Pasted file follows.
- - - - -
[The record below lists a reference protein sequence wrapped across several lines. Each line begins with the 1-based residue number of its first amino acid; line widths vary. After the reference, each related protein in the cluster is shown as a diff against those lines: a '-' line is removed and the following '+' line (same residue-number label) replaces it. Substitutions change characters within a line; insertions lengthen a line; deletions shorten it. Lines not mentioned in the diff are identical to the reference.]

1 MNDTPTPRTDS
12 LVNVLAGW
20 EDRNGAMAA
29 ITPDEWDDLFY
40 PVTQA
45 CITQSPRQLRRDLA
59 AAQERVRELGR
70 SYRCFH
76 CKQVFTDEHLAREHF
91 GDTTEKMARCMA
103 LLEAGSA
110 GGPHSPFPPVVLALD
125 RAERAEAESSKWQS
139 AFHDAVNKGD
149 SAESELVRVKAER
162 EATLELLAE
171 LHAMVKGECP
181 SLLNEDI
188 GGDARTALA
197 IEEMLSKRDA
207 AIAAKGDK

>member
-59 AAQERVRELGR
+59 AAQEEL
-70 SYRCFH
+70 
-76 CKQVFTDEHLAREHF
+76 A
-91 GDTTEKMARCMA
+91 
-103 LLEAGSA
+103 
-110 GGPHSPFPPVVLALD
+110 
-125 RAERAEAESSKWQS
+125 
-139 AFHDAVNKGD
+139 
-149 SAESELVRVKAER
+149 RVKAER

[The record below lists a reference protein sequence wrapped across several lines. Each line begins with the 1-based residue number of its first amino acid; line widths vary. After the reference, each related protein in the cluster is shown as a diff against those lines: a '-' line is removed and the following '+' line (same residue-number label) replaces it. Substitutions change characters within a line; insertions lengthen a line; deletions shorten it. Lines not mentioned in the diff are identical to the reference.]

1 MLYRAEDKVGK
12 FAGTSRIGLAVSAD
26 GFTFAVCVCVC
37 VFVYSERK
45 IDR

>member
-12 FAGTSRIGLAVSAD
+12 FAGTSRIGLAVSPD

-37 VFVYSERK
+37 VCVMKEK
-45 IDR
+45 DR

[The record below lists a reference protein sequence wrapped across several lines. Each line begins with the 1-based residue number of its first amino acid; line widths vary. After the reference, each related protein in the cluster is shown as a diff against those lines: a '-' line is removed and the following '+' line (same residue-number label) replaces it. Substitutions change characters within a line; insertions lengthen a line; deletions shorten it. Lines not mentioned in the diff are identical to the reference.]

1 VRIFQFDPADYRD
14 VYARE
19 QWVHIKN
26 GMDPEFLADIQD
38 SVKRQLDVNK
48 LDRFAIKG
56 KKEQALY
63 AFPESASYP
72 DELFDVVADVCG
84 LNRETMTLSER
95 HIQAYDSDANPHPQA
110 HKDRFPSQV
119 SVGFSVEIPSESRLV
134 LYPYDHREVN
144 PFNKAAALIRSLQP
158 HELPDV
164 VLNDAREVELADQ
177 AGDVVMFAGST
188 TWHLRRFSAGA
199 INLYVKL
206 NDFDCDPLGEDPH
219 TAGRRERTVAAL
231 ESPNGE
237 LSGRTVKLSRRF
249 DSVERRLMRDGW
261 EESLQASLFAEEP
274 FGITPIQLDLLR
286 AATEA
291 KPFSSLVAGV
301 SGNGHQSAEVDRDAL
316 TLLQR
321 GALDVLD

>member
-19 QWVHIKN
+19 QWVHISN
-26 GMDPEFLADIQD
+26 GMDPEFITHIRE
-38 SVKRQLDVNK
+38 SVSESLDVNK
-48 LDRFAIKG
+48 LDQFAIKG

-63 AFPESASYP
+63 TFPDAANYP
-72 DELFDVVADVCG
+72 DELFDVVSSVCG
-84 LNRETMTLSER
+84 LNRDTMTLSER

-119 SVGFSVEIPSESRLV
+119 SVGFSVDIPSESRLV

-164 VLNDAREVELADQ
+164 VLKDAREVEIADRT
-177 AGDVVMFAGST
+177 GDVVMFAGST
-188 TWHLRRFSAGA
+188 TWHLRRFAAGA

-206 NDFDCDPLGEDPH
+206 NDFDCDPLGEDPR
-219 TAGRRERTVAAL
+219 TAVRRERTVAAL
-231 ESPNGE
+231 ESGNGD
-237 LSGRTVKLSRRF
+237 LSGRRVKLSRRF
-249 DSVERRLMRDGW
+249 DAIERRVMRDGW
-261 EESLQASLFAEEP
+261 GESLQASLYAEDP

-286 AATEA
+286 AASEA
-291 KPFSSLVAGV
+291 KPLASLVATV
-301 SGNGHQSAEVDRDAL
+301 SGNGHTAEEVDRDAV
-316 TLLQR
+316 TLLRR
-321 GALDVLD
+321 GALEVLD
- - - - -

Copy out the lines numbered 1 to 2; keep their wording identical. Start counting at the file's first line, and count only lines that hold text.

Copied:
[The record below lists a reference protein sequence wrapped across several lines. Each line begins with the 1-based residue number of its first amino acid; line widths vary. After the reference, each related protein in the cluster is shown as a diff against those lines: a '-' line is removed and the following '+' line (same residue-number label) replaces it. Substitutions change characters within a line; insertions lengthen a line; deletions shorten it. Lines not mentioned in the diff are identical to the reference.]

1 MNDTPTPRTDS